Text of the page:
Titanic Violin, Played By Wallace Hartley As Ship Went Down, Worth $350K At Auction
A "titanic" violin is about to be auctioned off on April 20 if experts can confirm it was played by musician Wallace Hartley as the Titanic slowly sank into the icy Atlantic waters more than 100 years ago.
Like Us on Facebook
The Titanic violin is expected to sell for more than $340,000, the record-breaking amount paid for another piece of Titanic memorabilia in 2011. The historic Titanic violin would be a one of-a-kind collectible, made famous by the story of Hartley and fellow musicians refusing to abandon ship and playing music until the Titanic went down. It is expected to be auctioned on April 20 by Titanic experts Henry Aldridge and Son based in Devizes, Wiltshire.
"We are talking about high six figures. There will be worldwide interest. All the tests have proved its authenticity so far. There is just one final test left and the results are due in early March. If that confirms the authenticity then it will be sold," a source close to the auction told the Daily Mail.
The Titanic violin had been a source of speculation for many scholars because of documentation that reported the Titanic violin was recovered alongside Hartley's body. According to the anonymous seller, Hartley's heartbroken fiancé Maria Robinson requested the Titanic violin as a memento before his body was buried. Among the supporting evidence that she retrieved after his death is a 1912 diary where she had apparently drafted a letter to the authorities in Nova Scotia thanking them for sending the Titanic violin to her.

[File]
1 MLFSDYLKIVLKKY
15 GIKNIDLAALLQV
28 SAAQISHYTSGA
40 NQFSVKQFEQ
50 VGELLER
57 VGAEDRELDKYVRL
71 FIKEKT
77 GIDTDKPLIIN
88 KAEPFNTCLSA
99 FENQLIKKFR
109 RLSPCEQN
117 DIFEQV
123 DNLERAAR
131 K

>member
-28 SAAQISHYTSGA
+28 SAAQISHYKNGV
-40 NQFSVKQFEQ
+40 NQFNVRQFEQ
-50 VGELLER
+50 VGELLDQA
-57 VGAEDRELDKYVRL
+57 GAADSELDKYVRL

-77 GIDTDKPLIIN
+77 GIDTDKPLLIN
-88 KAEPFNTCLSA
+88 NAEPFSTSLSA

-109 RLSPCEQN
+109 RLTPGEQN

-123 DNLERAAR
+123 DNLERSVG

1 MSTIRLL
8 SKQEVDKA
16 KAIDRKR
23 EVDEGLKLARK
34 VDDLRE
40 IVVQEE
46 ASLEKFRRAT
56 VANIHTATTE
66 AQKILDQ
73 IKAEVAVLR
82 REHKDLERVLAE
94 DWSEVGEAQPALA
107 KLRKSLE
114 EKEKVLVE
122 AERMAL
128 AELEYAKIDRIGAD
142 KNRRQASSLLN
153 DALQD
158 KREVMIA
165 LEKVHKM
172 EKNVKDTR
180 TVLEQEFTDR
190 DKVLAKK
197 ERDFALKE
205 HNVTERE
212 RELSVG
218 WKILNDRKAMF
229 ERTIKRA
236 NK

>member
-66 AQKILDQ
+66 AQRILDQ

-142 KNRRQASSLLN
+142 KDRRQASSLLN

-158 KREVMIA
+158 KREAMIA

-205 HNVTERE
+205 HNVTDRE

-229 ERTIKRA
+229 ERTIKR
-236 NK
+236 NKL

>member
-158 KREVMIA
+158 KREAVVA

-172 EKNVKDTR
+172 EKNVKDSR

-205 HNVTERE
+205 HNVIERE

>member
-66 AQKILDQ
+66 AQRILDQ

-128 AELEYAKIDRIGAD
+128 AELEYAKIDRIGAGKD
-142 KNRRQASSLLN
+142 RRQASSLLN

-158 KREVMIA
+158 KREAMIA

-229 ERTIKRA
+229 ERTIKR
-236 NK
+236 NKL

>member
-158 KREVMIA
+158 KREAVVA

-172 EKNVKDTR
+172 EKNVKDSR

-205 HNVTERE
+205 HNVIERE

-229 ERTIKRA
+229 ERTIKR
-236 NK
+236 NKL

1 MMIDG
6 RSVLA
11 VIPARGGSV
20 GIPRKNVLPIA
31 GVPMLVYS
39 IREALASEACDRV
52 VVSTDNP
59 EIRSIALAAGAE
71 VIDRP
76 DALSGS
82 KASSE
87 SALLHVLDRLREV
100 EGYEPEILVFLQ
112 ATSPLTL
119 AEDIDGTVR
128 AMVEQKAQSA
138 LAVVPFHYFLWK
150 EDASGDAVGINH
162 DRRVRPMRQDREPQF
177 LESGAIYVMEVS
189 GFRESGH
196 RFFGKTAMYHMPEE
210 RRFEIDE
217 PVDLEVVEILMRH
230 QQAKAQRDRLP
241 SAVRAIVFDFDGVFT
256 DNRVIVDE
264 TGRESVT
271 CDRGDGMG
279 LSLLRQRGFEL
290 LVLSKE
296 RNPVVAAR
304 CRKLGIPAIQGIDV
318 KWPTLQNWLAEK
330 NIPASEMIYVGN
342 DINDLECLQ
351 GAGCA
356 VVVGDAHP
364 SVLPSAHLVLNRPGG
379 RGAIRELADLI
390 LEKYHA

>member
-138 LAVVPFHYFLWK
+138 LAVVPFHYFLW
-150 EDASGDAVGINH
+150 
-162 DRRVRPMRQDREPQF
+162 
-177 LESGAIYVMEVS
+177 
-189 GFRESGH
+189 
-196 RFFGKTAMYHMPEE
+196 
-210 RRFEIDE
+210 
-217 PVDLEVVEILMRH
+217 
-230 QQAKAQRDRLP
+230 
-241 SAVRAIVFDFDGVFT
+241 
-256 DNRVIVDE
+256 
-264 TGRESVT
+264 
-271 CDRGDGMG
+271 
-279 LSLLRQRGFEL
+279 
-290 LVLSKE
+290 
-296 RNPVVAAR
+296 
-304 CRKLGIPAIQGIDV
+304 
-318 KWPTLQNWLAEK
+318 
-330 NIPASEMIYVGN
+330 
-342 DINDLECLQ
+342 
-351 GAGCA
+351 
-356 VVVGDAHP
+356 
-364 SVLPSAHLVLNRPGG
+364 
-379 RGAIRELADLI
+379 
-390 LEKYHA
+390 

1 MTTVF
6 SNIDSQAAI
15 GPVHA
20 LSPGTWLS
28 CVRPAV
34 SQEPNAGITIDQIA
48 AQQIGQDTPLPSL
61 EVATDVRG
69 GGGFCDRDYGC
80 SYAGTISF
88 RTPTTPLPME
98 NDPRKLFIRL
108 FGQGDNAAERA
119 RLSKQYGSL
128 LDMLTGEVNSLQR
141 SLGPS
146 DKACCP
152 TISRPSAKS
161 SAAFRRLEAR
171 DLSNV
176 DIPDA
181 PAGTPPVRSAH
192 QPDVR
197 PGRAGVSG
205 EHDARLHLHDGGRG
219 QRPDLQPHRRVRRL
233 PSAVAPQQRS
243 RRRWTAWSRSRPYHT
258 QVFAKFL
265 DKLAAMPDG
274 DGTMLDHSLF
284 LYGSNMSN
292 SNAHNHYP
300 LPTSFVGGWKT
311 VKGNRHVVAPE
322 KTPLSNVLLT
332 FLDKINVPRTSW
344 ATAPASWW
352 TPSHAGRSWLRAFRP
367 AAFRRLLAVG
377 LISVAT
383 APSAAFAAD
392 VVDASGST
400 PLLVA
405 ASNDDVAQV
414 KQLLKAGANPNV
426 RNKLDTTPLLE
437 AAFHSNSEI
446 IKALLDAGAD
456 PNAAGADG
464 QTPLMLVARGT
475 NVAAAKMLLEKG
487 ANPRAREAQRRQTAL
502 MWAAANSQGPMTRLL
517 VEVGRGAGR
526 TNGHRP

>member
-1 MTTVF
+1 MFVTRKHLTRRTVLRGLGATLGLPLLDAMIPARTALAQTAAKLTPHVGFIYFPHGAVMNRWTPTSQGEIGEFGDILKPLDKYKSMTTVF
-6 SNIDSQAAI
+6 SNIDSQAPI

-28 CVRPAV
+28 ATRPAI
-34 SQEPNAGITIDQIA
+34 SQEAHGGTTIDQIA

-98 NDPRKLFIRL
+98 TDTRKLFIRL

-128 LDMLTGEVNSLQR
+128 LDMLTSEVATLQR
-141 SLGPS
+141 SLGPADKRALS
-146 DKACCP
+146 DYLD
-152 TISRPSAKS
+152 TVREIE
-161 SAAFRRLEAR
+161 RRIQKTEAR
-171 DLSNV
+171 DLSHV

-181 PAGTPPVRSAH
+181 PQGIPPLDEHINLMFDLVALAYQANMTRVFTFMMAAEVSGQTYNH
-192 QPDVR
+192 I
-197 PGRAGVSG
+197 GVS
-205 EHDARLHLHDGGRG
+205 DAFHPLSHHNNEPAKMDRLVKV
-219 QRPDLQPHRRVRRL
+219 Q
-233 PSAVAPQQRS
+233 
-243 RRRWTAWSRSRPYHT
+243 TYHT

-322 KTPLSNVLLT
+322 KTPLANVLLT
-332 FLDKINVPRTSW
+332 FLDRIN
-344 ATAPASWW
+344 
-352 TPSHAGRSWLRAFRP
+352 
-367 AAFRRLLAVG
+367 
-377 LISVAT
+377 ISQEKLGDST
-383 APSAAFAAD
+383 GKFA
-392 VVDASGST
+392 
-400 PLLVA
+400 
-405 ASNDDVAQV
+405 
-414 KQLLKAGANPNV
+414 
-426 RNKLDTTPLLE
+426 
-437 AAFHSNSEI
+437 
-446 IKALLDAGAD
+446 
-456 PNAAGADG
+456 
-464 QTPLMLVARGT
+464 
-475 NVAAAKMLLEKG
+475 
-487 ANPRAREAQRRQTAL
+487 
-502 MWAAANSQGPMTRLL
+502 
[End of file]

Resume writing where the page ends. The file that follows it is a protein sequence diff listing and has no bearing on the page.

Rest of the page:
The draft letter in her diary reads:
"I would be most grateful if you could convey my heartfelt thanks to all who have made possible the return of my late fiance's violin. May I take this opportunity to express my appreciation to you personally for your gracious intervention on my behalf."
British author Steve Turner wrote about the Titanic violin in his book "The Band That Played On," and he told the Daily Mail that Hartley saved the violin because it was a gift celebrating his engagement to Robinson.
"The most convincing thing about the [Titanic] violin, which was in a brown leather case with the initials W. H. H stamped on it, was the inscription on the tail-piece. It said: 'For Wallace on the occasion of our engagement from Maria,'" he said. "This seemed not only to explain why she wanted it back so badly, and why it didn't automatically go to Hartley's parents, but perhaps why Hartley kept it with him in the water."
Here's James Cameron's take on how Hartley and his fellow musicians handled the situation.
© 2012 iScience Times All rights reserved. Do not reproduce without permission.